The battle for the Republican gubernatorial nomination in Georgia has been raging since spring of 2017, and it has been eventful, before and after Lieutenant Governor Casey Cagle and Georgia Secretary of State Brian Kemp finished first and second, respectively, in the May 22 primary. You could argue that any number of factors helped Brian Kemp win today’s runoff, including Cagle’s ethics issues and clumsy handling of an embarrassing post-primary conversation that was surreptitiously taped and then leaked; Kemp’s fiery, attention-getting ads; the support Kemp won from vanquished first-round candidates; and most of all, Kemp’s ability to seize the high ideological ground as a “politically incorrect conservative” in a state party that’s really gone off the deep end of late.
But there’s no question the factor that will be most often credited for the outcome, especially in the national GOP arena, is the late (and surprise) endorsement of Kemp by Donald Trump. The secretary of state already had some momentum after surging into second place in the primary (traditionally, exactly where you want to be going into a Georgia runoff): he had already taken the lead in three polls before Trump’s intervention. But even if Trump simply jumped on a winning bandwagon, there’s little doubt his endorsement helped Kemp turn this into something of a laugher. He’s routing Cagle, the longtime front-runner who’s been in the second spot in state government for three terms after croaking Ralph Reed’s electoral career in 2006, by what will likely be a landslide when it’s all over, carrying all but a few scattered counties.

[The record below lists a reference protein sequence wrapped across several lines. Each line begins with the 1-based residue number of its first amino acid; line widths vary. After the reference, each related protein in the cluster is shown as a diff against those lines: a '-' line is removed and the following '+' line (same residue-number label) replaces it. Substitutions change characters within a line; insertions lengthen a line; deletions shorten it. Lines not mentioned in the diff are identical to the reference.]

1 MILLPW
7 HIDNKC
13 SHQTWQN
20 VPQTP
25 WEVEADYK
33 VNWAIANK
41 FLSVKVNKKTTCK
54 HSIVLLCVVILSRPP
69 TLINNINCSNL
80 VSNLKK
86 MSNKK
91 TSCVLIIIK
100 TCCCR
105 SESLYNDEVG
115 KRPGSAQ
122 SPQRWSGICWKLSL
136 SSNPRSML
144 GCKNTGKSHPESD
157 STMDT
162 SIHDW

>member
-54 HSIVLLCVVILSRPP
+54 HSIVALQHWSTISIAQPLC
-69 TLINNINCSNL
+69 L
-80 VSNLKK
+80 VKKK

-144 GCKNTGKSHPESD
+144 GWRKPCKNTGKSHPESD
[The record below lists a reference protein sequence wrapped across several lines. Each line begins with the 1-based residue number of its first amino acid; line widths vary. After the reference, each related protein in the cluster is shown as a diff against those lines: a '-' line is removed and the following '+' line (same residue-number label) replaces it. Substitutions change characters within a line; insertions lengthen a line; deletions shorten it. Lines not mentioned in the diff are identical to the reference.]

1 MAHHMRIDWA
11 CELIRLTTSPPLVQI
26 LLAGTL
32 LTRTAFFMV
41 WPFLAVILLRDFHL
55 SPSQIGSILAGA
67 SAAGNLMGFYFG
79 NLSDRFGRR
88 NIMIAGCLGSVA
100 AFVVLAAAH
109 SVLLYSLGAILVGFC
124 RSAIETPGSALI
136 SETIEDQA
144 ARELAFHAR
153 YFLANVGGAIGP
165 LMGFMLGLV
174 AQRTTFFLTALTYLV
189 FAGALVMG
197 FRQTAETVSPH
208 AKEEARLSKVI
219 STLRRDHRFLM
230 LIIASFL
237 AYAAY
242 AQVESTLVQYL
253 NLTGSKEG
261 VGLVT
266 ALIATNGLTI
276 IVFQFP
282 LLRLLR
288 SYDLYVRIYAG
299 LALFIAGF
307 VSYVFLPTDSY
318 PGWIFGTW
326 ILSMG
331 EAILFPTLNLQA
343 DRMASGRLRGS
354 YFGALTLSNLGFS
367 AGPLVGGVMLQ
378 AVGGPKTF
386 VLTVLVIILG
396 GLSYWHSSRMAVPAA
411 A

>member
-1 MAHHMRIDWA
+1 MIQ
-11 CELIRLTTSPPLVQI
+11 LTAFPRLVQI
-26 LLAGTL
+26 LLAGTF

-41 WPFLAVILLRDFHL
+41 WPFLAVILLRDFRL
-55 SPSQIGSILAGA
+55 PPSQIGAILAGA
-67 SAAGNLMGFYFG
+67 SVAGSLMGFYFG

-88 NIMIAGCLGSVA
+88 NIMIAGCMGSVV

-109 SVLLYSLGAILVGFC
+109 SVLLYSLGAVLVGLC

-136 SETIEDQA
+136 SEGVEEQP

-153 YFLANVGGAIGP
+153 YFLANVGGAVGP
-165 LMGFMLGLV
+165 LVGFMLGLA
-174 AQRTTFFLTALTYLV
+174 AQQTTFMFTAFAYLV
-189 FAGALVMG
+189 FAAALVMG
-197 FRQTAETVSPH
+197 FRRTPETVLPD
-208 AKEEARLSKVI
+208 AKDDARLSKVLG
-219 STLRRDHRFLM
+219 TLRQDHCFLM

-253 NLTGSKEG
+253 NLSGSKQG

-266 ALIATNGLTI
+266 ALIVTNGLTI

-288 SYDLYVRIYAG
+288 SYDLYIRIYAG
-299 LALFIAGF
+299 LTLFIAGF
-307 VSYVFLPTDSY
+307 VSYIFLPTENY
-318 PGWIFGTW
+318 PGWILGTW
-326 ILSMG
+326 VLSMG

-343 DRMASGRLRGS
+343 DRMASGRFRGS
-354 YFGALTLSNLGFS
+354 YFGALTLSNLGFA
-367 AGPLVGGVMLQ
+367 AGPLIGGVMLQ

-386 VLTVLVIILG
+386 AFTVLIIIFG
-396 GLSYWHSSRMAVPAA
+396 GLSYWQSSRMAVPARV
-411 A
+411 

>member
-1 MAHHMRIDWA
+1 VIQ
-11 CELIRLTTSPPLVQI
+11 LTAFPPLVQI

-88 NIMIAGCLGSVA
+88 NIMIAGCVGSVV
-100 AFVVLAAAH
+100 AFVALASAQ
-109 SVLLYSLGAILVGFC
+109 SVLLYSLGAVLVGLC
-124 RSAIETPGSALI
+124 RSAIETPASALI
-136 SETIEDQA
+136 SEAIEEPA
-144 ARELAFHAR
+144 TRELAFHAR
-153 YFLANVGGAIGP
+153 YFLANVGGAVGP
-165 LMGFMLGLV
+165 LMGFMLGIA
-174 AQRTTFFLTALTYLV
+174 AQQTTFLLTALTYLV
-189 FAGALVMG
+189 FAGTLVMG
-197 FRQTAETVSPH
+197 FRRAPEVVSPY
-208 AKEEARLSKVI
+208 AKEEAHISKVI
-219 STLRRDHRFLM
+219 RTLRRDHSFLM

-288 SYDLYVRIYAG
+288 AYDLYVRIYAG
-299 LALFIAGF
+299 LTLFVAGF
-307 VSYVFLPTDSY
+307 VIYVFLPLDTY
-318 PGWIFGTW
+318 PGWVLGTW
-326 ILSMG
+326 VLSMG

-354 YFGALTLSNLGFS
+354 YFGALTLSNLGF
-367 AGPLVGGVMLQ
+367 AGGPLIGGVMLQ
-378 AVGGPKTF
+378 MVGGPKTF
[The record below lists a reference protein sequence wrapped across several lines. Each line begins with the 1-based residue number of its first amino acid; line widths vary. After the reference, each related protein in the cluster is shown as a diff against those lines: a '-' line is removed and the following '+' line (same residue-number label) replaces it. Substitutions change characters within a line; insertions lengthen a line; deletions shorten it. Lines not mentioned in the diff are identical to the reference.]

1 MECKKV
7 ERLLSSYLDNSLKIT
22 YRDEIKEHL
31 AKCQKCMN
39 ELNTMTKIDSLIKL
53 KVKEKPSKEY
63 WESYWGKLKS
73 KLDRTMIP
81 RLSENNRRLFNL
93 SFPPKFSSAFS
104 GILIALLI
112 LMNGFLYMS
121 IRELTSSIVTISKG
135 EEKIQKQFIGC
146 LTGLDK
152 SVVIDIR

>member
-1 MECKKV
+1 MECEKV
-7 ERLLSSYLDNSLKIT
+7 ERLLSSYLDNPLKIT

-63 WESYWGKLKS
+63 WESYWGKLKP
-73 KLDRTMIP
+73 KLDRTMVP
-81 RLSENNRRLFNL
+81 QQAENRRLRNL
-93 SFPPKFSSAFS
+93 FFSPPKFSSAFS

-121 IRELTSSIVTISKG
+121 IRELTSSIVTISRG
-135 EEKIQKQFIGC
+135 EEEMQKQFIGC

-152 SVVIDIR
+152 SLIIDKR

I’m guessing Trump will treat himself to a double scoop of ice cream tonight to celebrate another successful endorsement, which will help him solidify his already formidable grip on the GOP. And perhaps he’ll be joined by his Secretary of Agriculture Sonny Perdue and Senator David Perdue, the Georgia cousins who probably talked him into the Kemp endorsement. Kemp was first appointed to statewide office by Sonny when another Perdue protege, Karen Handel, resigned the secretary of state position to run for governor. Handel lost that race to Nathan Deal, but is now in the U.S. House, and is probably among those enjoying the defeat of Deal’s endorsed favorite Casey Cagle.
The general election contest between Kemp and Democratic nominee Stacey Abrams (who won the Democratic nomination easily in May) will obviously be a partisan and ideological barn-burner. Abrams is probably the state’s most self-consciously progressive Democratic gubernatorial nominee ever, and as noted, Kemp has staked out a position with at least one foot firmly in the fever swamps of the right. Beyond that, the contest will be something of a personal grudge match. Abrams has spent a good portion of her career trying to expand voter registration among young and minority folk who are under-represented in the Georgia electorate. And Kemp, as Georgia’s chief election officer since 2010, has fought her efforts tooth and nail and shown himself to be a champion vote suppressor (or as he would put it, a courageous voter fraud opponent).
With polls showing the general election contest close to dead even, it will be quite the battle. Donald Trump will be a factor once again, though this time in an arena whose crowd is broader than the ranks of his adoring partisan supporters.